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Overlap of systemic lupus erythematosus and myositis is rare in anti-Ku antibody-positive patients
  1. Mariko Ogawa-Momohara1,
  2. Yoshinao Muro2,
  3. Masashi Akiyama2
  1. 1Nagoya Daigaku Daigakuin Igakukei Kenkyuka Igakubu, Nagoya, Aichi, Japan
  2. 2Dermatology, Nagoya University, Nagoya, Japan
  1. Correspondence to Dr Yoshinao Muro, Dermatology, Nagoya University, Nagoya 466-8550, Japan; ymuro{at}med.nagoya-u.ac.jp

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Anti-Ku antibodies were originally reported as scleroderma-polymyositis (PM) overlap syndrome-related autoantibodies. However, they are also frequently found in various connective tissue diseases (CTDs) and their clinical significance has not been conclusively determined. Moreover, there are few studies on anti-Ku in Asian CTD cohorts. Recently, Spielmann et al1 published a notable report of a French single-centre large-cohort study which tried to classify anti-Ku-positive patients with various CTDs and was able to identify two distinct subgroups of patients: ‘anti-Ku-positive patients with elevated serum creatine kinase (CK) levels’ and ‘anti-Ku-positive patients with anti-double-strand DNA antibodies (anti-dsDNA)’. Patients in the former group were at high risk of developing interstitial lung disease and those in the latter were at high risk of developing glomerulonephritis.

In the present study, we retrospectively screened sera from 600 Japanese patients with CTDs who visited our institute2 by immunofluorescence patterns for anti-Ku-positivity, as performed in a previous study.1 Sera suspected of being anti-Ku-positive were then screened by anti-Ku70 and anti-Ku80 ELISAs and verified by immunoprecipitation-immunoblot. We found 10 anti-Ku-positive patients and analysed their clinical and laboratory findings (table 1). Their average age was 47.2±23.9 years. Nine were female and their average follow-up period was 5.7 years (0.5–26 years). Five patients showed CK elevation and were diagnosed with PM or dermatomyositis (DM). Two of the five PM/DM patients had developed systemic scleroderma (SSc) and PM simultaneously. Of the other five patients without CK elevation, three had been diagnosed with systemic lupus erythematosus (SLE), one of whom had developed SSc after a 20 year disease history. None of the 3 SLE patients among the present 10 anti-Ku-positive patients showed CK elevation. These results are consistent with the findings reported by Spielmann et al.1 There are two studies supporting the lower frequency of myositis overlapping SLE in anti-Ku-positive patients.3 4 Among 46 anti-Ku-positive CTD patients, 17 had myositis (PM or DM) and 9 had SLE spectrum (anti-phospholipid syndrome or SLE), but there was only 1 case with overlap syndrome of PM and SLE.3 Another retrospective CTD-screened study reported that only 1 myositis/SLE overlap patient was seen among 30 anti-Ku-positive patients, including 11 myositis patients (inflammatory myopathy, inclusion body myositis and PM) and 8 SLE-spectrum patients.4 These characteristics seen in myositis patients or SLE-spectrum patients are consistent with the findings reported by Spielmann et al.1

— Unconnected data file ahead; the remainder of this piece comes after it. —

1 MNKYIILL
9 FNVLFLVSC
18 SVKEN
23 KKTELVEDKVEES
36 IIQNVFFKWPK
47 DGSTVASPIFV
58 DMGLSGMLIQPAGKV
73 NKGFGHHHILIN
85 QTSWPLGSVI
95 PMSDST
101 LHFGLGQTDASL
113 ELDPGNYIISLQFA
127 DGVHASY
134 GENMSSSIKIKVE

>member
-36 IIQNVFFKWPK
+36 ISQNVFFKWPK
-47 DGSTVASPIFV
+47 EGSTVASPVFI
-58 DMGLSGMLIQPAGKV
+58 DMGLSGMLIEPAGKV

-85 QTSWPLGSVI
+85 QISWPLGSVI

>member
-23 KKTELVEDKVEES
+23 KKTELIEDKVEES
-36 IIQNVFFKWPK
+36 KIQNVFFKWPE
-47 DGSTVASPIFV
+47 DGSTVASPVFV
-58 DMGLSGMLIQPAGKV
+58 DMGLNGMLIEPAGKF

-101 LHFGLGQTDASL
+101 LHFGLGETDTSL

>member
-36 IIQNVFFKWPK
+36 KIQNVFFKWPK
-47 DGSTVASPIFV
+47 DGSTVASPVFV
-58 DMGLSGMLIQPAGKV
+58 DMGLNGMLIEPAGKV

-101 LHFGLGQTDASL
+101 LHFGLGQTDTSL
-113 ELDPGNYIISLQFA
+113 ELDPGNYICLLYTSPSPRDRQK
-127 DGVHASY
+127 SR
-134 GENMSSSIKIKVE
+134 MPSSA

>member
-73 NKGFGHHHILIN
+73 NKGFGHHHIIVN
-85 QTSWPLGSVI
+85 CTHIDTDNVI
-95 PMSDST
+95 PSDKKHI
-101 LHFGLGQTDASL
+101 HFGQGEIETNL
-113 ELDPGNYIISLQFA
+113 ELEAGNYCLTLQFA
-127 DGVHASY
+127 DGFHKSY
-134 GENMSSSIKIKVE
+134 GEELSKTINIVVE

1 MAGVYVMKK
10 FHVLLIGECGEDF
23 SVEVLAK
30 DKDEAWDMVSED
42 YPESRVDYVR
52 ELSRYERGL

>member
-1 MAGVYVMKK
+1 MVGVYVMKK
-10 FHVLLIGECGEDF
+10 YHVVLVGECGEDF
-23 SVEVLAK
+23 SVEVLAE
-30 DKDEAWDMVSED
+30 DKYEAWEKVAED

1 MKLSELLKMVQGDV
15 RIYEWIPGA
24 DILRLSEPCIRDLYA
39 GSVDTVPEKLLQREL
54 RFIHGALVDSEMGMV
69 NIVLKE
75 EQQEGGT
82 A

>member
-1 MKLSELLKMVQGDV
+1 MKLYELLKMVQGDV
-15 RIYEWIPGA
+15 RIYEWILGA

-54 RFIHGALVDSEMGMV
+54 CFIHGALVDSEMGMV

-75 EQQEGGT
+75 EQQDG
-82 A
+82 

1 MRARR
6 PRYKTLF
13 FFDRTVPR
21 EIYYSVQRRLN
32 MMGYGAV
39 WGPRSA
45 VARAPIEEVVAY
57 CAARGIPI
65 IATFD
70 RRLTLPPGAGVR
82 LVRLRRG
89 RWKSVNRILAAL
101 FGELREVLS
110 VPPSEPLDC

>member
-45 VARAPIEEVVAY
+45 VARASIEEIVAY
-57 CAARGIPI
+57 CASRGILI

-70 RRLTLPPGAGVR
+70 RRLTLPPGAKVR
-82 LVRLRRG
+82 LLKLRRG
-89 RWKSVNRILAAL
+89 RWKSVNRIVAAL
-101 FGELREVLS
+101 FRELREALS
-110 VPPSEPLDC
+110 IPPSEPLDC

Table 1

Clinical and laboratory information of anti-Ku-positive patients with various connective tissue diseases

We also collected the data on anti-dsDNA for all 10 anti-Ku-positive patients. Four of them were positive for anti-dsDNA. Surprisingly, of the four anti-dsDNA-positive patients, three were CK-elevated patients. In contrast, all three SLE cases were negative for anti-dsDNA. Thus, anti-dsDNA positivity and SLE were mutually exclusive in the present anti-Ku-positive patients. In contrast, a previous international study compared the clinical and laboratory characteristics of 22 anti-Ku-positive SLE patients with those of 209 anti-Ku-negative SLE patients.5 In both anti-Ku-positive and anti-Ku-negative SLE groups, frequencies of anti-dsDNA were similar: 31.8% and 32.2%, respectively. Furthermore, Spielmann et al1 reported that anti-dsDNA was very often found in anti-Ku-positive SLE patients (89%, 7/8). This discrepancy might be due to a difference of genetic backgrounds. Since anti-dsDNA are not so frequently found (around 30%) in anti-Ku-positive SLE5 in addition to the presence of anti-dsDNA in ‘anti-Ku with elevated CK patients’ in our study, we might have to be careful in using the results of anti-dsDNA for differential diagnosis. We also found anti-ssDNA in 9 of the 10 anti-Ku-positive patients in the present study. Previous studies did not investigate anti-ssDNA in anti-Ku-positive patients. Future study is necessary to clarify whether anti-ssDNA could be a marker for anti-Ku in antinuclear antibody-positive sera with speckled/homogenous staining patterns.

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Footnotes

  • Contributors MO conceived the hypothesis, analysed data and drafted the manuscript; YM conceived the hypothesis, analysed data, critically revised the manuscript and gave final approval; MA analysed data, critically revised the manuscript and gave final approval.

  • Funding The authors have not declared a specific grant for this research from any funding agency in the public, commercial or not-for-profit sectors.

  • Competing interests None declared.

  • Patient consent for publication Not required.

  • Provenance and peer review Not commissioned; internally peer reviewed.

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